Daniel Augschöll


Photographer and editor of Ahorn Magazine who likes to share things here.

My personal work can be found at danielaugschoell.com

Matt Mullican, from the series “Bringing the Light into a Windowless Room and Burning a Leaf“, 1972

FWFS is now available for purchase. More information on my website: www.danielaugschoell.com/fwfs

Thank you!

The best photographer of Wartenburgstraße. Michael Schmidt was born in Berlin in 1945 and has photographed the city for nearly twenty years. Schmidt’s work maintains a dialectic relation to thousand pictures populating Berlin, many of the most memorable are those by Schmidt. Schmidt continues to photograph Berlin and the viewer continues to see Berlin with his eyes. But now something happens: Photographer and viewer see Berlin as if it was for the first time.

   Schmidt is an artist of protean intellectual energies. Furthermore, he is an artist of the fragment, of complexity, of contradiction. His work is consistent and versatile. In Waffenruhe he is also passionate, which makes this collection of photographs his most intense and poignant to date. Not only does this mean that Schmidt is a better artist now, but also that he has become an entirely different artist. He has - except for the most rudimentary - cut all ties with the traditional documentary style and replaced it by an aesthetic of immediate experience. There is no confusion, no hide and seek in Waffenruhe. Schmidt’s work is full of self-confidence and authority now.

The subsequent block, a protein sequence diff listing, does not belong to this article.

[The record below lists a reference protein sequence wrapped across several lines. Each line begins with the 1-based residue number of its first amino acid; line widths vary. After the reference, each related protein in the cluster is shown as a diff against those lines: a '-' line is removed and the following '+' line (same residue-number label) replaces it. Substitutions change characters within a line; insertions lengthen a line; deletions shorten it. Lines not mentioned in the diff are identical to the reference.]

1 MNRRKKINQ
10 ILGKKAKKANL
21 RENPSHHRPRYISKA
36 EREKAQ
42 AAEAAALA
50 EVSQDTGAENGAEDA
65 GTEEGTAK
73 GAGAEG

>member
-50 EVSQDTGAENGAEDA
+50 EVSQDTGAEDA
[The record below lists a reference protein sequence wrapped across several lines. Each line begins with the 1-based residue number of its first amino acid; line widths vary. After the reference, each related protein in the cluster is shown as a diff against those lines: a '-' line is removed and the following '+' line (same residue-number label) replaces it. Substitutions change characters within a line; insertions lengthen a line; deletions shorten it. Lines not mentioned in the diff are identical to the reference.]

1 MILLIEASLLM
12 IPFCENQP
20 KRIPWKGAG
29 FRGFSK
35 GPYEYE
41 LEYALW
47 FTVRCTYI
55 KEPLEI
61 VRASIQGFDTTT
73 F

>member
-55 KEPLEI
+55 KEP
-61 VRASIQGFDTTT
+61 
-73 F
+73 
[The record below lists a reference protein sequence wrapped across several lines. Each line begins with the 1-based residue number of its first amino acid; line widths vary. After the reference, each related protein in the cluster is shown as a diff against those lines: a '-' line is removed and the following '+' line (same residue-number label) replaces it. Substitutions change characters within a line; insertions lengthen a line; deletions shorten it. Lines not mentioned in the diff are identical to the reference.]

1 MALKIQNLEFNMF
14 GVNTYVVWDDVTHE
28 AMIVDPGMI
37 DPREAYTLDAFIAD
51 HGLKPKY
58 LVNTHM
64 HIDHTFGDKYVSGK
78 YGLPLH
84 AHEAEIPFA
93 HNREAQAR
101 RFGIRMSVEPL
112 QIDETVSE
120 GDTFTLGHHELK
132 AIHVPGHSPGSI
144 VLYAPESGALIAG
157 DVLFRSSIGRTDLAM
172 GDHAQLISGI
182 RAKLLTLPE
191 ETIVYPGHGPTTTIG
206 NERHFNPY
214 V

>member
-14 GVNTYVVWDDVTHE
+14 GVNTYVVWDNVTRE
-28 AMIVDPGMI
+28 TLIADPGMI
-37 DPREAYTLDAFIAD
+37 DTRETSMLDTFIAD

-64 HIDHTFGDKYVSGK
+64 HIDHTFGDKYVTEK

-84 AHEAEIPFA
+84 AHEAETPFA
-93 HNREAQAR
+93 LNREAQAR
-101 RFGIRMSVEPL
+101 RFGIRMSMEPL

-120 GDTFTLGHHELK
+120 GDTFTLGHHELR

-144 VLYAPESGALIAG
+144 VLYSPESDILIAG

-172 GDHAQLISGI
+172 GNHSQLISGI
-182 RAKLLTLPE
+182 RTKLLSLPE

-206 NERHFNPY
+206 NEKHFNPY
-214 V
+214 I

Questions of space and time. The protagonist of Waffenruhe is the Berlin Wall or more precisely the city limits and some of the things happening with them. A fifth of the photographs show the Wall; another fifth alludes to its presence; almost all imply its existence. The Wall is Berlin’s dark symbol of itself, the most representative landmark of the city, a kind of sinister Eiffel Tower. However, as the Eiffel Tower somehow “naturalizes” Paris (Barthes), the Wall reinforces Berlin’s artificiality and elusiveness. The Wall is Europe’s most atrocious landmark, yet it is also the one where use value and symbolic value are most closely linked. Michael Schmidt lives in Wartenburgstraße, near the Wall. Everyone lives more or less near the Wall in Berlin.